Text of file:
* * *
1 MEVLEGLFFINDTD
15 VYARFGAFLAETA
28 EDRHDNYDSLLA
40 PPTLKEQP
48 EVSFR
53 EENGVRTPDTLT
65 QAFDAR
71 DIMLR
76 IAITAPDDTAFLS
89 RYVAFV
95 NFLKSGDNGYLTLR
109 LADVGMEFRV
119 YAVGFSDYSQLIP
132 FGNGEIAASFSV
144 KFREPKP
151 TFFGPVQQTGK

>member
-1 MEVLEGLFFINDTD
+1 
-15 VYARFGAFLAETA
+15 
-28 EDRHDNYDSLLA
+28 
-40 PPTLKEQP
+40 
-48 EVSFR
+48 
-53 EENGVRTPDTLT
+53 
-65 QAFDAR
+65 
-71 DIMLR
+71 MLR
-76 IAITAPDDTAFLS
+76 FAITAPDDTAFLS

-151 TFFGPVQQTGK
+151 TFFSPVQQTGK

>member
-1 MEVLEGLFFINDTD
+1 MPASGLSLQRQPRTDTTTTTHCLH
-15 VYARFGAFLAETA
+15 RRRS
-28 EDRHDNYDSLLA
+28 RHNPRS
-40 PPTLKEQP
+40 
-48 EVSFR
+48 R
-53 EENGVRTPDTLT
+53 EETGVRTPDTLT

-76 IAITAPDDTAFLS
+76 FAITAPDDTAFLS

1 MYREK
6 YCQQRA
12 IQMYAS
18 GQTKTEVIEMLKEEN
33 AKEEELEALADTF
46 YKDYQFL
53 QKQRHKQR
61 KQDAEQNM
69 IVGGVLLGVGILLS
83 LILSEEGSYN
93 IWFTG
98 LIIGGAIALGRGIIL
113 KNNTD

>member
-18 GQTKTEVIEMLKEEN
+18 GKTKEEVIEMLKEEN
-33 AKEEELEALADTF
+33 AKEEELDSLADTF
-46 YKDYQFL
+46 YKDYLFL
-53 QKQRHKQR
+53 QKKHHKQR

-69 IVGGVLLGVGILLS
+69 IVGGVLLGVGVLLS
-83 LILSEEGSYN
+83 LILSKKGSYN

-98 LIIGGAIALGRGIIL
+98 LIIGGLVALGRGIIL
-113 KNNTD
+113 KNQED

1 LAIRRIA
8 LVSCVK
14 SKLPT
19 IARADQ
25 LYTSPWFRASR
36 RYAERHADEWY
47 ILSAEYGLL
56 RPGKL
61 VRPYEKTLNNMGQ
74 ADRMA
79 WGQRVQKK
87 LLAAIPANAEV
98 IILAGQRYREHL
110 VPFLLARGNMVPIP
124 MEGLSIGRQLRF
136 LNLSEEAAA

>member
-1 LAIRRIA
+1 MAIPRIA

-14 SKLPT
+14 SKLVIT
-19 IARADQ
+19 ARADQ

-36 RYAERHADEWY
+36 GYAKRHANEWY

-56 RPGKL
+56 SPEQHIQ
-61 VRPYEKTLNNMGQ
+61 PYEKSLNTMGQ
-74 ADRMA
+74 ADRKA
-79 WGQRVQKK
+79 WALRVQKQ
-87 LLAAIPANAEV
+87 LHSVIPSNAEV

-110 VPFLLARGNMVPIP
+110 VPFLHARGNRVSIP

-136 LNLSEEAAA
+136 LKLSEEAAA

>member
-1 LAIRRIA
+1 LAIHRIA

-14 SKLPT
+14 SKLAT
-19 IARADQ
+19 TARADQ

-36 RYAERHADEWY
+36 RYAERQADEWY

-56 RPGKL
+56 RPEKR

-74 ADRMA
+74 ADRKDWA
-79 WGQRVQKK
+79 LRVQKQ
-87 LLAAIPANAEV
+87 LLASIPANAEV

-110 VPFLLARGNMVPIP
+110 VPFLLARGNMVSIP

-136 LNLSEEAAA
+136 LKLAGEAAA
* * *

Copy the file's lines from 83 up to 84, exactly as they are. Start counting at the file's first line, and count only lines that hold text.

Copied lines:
1 LAIRRIA
8 LVSCVK